Ataribox’s general manager reckons it’ll succeed where the Steam machine didn’t


Update October 23, 2017: The man behind the Ataribox, general manager Feargal Mac Conuladh, has spoken on comparisons between Atari’s Linux-powered machine and Valve’s Steam Machines. In an interview transcribed by Venture Beat at Indiegogo’s headquarters, joined by Microsoft mogul, Ed Fries, Conuladh explains where he believes Valve went wrong – and how Atari won’t be making the same mistakes.

Cut through the marketing with our guide to the best gaming monitors.

Conuladh believes that, unlike Steam machines, the Ataribox will succeed due to their open, yet integrated, system and that the lack of a unified experience on Valve’s Linux-powered box was what led to its ultimate demise.

“Steam, Valve, an amazing company, but I think – when you give away too much of the experience, just write a standard and let multiple other companies build boxes, you get into trouble there.

“The thing with Steam was you had so many people building the boxes at different prices and structures. It’s cumbersome to do that in a unified way.”

Conuladh believes the Ataribox targets a different market segment to Valve, Microsoft, and Sony. They are focusing entirely on indie gamers, and specifically modern titles such as Undertale – a game that ditches high-end graphics, but doesn’t lose anything for it.

“The Atari brand is also a very approachable brand… It’s like Ramones t-shirts, where 95 percent of the people who wear the shirt have never heard the music, but there’s something magical about the brand.”

It seems that for the Ataribox general manager, this crowdfunded venture will be an open and close case, a complete success – but no general manager would ever say otherwise. Conduladh isn’t wrong when pointing out that the Ataribox offers a unified experience compared to Valve’s Steam machines, but it isn’t much of a challenge to be more unified than Valve’s far from coherent SteamOS launch.

Whether Atari’s name still has much bearing on the modern gaming landscape is uncertain, although for marketing it must still carry some weight, especially to the casual gamers Atari are targeting. I still have my doubts, mostly due to whether the Steam Machine ever stood a chance in the first place, but maybe Atari are just the right people to put a casual console into indie gamer’s hands, so long as they can jump the $250+ pricing hurdle first.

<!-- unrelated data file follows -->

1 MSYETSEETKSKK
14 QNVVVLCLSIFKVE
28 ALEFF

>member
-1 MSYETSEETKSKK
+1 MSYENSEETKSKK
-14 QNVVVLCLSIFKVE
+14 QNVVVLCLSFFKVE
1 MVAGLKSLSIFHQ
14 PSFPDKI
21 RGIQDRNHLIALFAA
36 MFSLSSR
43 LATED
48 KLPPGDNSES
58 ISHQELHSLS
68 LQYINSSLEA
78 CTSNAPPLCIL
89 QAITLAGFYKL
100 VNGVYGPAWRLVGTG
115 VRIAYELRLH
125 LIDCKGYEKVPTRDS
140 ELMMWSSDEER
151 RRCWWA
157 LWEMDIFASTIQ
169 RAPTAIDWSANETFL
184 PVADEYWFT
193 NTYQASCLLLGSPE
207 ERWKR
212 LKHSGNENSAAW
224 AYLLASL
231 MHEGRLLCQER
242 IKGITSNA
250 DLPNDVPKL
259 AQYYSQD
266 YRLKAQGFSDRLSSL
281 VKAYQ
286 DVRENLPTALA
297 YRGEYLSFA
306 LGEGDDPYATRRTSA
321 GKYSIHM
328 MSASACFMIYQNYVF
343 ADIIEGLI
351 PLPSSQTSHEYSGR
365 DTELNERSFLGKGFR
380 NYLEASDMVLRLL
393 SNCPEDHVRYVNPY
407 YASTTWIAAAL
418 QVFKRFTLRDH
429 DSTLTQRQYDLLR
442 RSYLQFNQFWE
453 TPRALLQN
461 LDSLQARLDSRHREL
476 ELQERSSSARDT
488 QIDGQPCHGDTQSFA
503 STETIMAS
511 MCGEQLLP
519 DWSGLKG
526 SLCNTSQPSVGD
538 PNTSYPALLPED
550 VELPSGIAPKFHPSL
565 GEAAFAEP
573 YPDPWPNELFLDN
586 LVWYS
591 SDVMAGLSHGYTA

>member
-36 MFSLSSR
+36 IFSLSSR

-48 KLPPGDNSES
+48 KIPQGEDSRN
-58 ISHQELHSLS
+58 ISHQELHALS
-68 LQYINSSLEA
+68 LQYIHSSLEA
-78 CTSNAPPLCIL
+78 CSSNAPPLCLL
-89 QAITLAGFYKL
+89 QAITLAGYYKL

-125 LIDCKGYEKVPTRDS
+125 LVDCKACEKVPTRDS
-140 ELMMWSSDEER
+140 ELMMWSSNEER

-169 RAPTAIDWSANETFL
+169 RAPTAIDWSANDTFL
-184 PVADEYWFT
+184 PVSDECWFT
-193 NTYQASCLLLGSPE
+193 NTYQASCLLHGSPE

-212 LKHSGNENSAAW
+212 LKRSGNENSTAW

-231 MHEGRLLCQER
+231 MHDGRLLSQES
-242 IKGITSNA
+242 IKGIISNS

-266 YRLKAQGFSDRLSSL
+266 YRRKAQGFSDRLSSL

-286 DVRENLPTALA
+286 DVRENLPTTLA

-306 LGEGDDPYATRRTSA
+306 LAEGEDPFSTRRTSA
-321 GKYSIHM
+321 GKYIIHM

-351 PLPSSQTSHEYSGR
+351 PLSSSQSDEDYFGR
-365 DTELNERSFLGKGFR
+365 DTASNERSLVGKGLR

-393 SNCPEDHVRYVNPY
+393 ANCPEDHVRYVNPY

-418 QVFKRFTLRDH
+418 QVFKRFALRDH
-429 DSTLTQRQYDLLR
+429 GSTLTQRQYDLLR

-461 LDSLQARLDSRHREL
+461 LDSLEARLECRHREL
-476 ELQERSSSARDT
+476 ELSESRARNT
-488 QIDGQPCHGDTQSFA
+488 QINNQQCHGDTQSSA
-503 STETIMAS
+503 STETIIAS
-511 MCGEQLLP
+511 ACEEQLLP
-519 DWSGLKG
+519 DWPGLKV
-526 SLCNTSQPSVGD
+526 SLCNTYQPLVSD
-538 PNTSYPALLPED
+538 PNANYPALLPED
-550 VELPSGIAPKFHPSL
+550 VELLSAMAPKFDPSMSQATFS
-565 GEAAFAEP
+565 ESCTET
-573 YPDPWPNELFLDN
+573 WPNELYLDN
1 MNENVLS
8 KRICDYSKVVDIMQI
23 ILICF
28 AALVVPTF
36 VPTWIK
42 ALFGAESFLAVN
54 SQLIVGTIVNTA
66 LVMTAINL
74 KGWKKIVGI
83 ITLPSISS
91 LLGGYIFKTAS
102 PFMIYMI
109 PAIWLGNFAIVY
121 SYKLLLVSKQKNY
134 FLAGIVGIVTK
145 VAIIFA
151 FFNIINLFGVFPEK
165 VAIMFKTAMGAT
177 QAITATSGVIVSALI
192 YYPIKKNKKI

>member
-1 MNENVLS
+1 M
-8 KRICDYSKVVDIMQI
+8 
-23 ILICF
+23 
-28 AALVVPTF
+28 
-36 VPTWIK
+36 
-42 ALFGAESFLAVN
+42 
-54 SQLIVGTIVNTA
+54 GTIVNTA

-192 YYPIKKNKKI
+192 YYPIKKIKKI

Ataribox 2

Original story September 27, 2017: Atari are creating a Linux-based machine for the living room, sound familiar? Despite Valve’s (arguably half-hearted) effort in the same field, Atari are pushing ahead with their Ataribox, a user-friendly Linux gaming experience powered by AMD technology.

Atari must have been asking themselves why Nintendo have desperate fans screaming “we want more retro throwback consoles!” at their doors, while they sit on stacks of Atari Flashback consoles wondering where it all went wrong.

Whatever the case, Atari have decided to ditch the retro rehashes of consoles past and create a new Linux-based living room machine – the Ataribox.

The Ataribox will feature a large back catalogue of Atari classic titles, but that’s not all it offers. Atari are putting in more than just retro-capable power into the box. AMD have fitted out the Ataribox with a customised processor and Radeon graphics technology, capable of driving modern titles from a range of unconfirmed studios and games from any Linux compatible platform.